What is a Day Order?

A day order is an order to buy or sell a security by the end of the day.

How Does a Day Order Work?

Let's assume that John Doe wants to buy Company XYZ shares, but he's going to Bermuda for two weeks tomorrow and doesn't want to deal with his broker while he's on vacation. So, John puts in a day order to buy 1,000 shares of Company XYZ at $5. If the trade can't be executed at $5 a share by the end of the day, the order expires.

There is a chance that the trade won't happen, because Company XYZ shares opened at $5.25 and may not get down to $5 by the end of the day.

Why Does a Day Order Matter?

Day orders are one of many ways that investors can keep trades under control, because they are a form of limit order. Day orders are actually rather long compared to other time limits investors can put on orders -- in some cases, orders can expire in as little as a few minutes.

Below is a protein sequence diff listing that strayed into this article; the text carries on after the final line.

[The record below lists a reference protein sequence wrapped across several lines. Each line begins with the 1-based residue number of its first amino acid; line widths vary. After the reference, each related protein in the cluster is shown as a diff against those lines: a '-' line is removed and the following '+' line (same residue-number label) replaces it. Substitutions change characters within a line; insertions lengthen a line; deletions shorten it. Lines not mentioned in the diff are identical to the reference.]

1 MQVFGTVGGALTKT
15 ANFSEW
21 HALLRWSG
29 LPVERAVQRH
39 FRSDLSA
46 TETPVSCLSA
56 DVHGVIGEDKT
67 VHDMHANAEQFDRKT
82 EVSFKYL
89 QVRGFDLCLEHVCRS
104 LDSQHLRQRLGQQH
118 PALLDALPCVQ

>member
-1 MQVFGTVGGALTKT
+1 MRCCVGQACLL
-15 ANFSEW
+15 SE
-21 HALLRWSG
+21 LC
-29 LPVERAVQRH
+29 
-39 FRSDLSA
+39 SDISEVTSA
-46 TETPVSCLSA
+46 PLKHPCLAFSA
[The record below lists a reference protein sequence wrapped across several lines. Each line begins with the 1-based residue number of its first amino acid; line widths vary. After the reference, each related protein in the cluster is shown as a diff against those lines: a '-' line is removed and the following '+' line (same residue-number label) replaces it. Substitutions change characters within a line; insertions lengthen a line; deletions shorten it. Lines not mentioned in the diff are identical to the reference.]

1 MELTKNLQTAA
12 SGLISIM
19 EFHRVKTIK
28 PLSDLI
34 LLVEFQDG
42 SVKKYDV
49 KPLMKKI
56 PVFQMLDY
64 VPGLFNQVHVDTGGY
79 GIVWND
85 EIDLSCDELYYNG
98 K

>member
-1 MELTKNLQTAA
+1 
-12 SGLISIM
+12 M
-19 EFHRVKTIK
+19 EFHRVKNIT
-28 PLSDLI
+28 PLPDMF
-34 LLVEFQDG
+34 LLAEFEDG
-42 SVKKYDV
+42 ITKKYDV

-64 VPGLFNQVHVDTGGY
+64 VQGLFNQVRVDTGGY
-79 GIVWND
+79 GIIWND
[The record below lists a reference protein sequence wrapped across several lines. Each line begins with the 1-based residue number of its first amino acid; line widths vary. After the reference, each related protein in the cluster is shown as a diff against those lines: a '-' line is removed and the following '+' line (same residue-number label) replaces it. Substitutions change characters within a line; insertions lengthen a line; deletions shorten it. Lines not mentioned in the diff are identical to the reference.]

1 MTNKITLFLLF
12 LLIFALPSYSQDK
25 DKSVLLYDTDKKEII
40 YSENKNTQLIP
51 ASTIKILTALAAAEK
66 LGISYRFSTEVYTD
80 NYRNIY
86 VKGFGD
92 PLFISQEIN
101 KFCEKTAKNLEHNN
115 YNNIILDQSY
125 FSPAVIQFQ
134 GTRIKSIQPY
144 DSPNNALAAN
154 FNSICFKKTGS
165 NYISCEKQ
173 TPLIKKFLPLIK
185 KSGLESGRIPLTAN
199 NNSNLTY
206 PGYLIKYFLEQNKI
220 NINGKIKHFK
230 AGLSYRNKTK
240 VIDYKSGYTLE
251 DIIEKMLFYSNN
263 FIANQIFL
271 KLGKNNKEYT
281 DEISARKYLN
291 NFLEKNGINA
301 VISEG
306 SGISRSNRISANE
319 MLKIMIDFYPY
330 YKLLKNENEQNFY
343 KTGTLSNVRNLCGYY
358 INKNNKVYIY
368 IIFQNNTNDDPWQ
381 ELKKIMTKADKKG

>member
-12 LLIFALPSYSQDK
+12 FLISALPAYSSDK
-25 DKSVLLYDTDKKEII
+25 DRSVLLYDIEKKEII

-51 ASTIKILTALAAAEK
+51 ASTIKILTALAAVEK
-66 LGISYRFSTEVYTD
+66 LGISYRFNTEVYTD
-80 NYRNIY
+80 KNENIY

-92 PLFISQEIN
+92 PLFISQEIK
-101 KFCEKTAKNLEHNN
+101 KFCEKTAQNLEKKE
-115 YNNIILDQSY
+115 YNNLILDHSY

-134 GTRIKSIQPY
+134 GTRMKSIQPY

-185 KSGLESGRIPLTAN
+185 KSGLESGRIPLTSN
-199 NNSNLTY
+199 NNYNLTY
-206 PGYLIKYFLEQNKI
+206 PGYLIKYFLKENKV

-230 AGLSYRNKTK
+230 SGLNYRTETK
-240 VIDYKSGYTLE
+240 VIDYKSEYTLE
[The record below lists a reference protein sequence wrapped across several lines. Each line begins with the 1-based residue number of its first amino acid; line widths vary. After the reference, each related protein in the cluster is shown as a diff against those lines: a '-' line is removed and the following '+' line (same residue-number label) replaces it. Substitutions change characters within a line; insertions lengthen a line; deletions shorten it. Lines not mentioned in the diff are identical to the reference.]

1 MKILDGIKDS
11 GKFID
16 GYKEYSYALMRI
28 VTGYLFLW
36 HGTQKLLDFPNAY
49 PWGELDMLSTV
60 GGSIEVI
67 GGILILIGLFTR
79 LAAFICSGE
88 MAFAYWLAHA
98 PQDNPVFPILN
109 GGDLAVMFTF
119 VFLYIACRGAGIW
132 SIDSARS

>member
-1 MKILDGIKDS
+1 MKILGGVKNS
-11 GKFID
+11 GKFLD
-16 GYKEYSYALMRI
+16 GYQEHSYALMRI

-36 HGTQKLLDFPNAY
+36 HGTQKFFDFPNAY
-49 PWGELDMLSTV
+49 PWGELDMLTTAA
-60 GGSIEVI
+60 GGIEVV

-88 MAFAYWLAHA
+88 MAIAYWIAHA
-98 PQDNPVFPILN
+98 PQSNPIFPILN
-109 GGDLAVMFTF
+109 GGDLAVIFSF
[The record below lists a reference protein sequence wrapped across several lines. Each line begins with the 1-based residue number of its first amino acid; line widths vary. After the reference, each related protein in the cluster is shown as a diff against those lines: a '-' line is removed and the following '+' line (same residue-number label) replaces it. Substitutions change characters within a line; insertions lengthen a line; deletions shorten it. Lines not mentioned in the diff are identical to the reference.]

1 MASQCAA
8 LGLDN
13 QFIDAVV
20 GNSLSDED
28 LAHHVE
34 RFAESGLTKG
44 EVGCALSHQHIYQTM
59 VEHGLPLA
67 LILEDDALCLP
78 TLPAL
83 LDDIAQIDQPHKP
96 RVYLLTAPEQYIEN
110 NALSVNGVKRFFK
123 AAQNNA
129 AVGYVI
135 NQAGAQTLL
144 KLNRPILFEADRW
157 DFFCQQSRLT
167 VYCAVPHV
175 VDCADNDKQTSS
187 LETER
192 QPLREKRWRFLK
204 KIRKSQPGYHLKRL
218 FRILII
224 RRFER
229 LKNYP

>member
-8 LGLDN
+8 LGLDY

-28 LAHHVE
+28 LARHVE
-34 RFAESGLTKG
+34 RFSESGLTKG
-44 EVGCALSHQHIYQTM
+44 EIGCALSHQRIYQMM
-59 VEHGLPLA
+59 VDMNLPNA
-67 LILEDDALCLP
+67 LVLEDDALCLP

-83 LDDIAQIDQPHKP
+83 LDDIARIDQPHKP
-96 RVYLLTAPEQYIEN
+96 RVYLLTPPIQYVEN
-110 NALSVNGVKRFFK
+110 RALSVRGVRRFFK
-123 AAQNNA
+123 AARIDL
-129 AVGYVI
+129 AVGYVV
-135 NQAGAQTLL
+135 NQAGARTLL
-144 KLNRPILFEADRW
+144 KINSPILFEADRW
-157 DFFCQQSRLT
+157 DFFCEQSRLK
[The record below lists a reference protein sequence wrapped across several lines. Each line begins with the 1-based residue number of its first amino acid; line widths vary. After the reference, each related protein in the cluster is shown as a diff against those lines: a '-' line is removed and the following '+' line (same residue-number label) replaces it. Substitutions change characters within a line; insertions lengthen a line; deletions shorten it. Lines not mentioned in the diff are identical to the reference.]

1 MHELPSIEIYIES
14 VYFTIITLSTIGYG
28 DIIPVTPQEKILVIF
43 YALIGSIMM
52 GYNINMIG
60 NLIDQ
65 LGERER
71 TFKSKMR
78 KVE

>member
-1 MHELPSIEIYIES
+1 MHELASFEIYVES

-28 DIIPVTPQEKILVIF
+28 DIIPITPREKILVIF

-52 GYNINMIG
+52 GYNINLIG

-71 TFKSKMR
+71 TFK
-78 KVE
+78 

Ask an Expert about Day Order

All of our content is verified for accuracy by Paul Tracy and our team of certified financial experts. We pride ourselves on quality, research, and transparency, and we value your feedback. Below you'll find answers to some of the most common reader questions about Day Order.

Be the first to ask a question

If you have a question about Day Order, then please ask Paul.

Ask a question
Paul Tracy
Paul Tracy

Paul has been a respected figure in the financial markets for more than two decades. Prior to starting InvestingAnswers, Paul founded and managed one of the most influential investment research firms in America, with more than 3 million monthly readers.

Verified Content You Can Trust
verified   Certified Expertsverified   5,000+ Research Pagesverified   5+ Million Users